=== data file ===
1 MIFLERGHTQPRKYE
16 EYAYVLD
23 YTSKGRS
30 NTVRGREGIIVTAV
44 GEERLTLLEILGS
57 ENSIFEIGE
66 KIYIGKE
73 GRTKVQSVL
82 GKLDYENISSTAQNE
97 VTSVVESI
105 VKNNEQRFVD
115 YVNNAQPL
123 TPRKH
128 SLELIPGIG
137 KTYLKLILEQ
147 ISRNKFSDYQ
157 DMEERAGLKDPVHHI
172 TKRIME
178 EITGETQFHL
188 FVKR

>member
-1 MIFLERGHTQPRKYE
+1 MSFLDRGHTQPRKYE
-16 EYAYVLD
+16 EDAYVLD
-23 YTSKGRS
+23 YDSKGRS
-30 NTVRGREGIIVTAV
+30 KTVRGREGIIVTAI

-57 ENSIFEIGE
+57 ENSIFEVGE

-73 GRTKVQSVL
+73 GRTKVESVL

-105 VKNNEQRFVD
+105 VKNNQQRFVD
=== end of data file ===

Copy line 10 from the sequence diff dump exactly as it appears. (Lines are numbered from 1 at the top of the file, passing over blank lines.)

97 VTSVVESI